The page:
Interpolated axisymmetric potential¶

The interpRZPotential class provides a general interface to generate interpolated instances of general three-dimensional, axisymmetric potentials or lists of such potentials. This interpolated potential can be used in any function where other three-dimensional galpy potentials can be used. This includes functions that use C to speed up calculations, if the interpRZPotential instance was set up with enable_c=True. Initialize as

>>> from galpy import potential
>>> ip= potential.interpRZPotential(potential.MWPotential,interpPot=True)


which sets up an interpolation of the potential itself only. The potential and all different forces and functions (dens, vcirc, epifreq, verticalfreq, dvcircdR) are interpolated separately and one needs to specify that these need to be interpolated separately (so, for example, one needs to set interpRforce=True to interpolate the radial force, or interpvcirc=True to interpolate the circular velocity).

When points outside the grid are requested within the python code, the instance will fall back on the original (non-interpolated) potential. However, when the potential is used purely in C, like during orbit integration in C or during action–angle evaluations in C, there is no way for the potential to fall back onto the original potential and nonsense or NaNs will be returned. Therefore, when using interpRZPotential in C, one must make sure that the whole relevant part of the (R,z) plane is covered. One more time:

Warning

When an interpolated potential is used purely in C, like during orbit integration in C or during action–angle evaluations in C, there is no way for the potential to fall back onto the original potential and nonsense or NaNs will be returned. Therefore, when using interpRZPotential in C, one must make sure that the whole relevant part of the (R,z) plane is covered.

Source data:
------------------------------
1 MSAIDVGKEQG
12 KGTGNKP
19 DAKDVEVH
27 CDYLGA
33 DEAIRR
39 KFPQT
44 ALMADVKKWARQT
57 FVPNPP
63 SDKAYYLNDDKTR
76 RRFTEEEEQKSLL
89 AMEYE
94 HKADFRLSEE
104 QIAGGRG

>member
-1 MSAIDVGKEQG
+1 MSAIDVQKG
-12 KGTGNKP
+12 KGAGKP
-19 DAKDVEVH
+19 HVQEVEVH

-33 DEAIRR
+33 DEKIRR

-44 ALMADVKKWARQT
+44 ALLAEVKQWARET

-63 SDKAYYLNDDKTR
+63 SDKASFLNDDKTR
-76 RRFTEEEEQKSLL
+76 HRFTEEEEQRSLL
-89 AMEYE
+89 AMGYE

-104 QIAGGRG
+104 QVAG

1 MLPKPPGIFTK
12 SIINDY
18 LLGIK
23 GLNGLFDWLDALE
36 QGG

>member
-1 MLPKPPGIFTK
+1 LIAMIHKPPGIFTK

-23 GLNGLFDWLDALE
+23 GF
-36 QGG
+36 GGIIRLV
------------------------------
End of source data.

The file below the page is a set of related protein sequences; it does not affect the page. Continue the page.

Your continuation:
class galpy.potential.interpRZPotential(RZPot=None, rgrid=(-4.605170185988091, 2.995732273553991, 101), zgrid=(0.0, 1.0, 101), logR=True, interpPot=False, interpRforce=False, interpzforce=False, interpDens=False, interpvcirc=False, interpdvcircdr=False, interpepifreq=False, interpverticalfreq=False, ro=None, vo=None, use_c=False, enable_c=False, zsym=True, numcores=None)[source]

Class that interpolates a given potential on a grid for fast orbit integration

__init__(RZPot=None, rgrid=(-4.605170185988091, 2.995732273553991, 101), zgrid=(0.0, 1.0, 101), logR=True, interpPot=False, interpRforce=False, interpzforce=False, interpDens=False, interpvcirc=False, interpdvcircdr=False, interpepifreq=False, interpverticalfreq=False, ro=None, vo=None, use_c=False, enable_c=False, zsym=True, numcores=None)[source]

NAME:

__init__

PURPOSE:

Initialize an interpRZPotential instance

INPUT:

RZPot - RZPotential to be interpolated

rgrid - R grid to be given to linspace as in rs= linspace(*rgrid)

zgrid - z grid to be given to linspace as in zs= linspace(*zgrid)

logR - if True, rgrid is in the log of R so logrs= linspace(*rgrid)

interpPot, interpRforce, interpzforce, interpDens,interpvcirc, interpepifreq, interpverticalfreq, interpdvcircdr= if True, interpolate these functions

use_c= use C to speed up the calculation of the grid

enable_c= enable use of C for interpolations

zsym= if True (default), the potential is assumed to be symmetric around z=0 (so you can use, e.g., zgrid=(0.,1.,101)).

numcores= if set to an integer, use this many cores (only used for vcirc, dvcircdR, epifreq, and verticalfreq; NOT NECESSARILY FASTER, TIME TO MAKE SURE)

ro=, vo= distance and velocity scales for translation into internal units (default from configuration file)

OUTPUT:

instance

HISTORY:

2010-07-21 - Written - Bovy (NYU)

2013-01-24 - Started with new implementation - Bovy (IAS)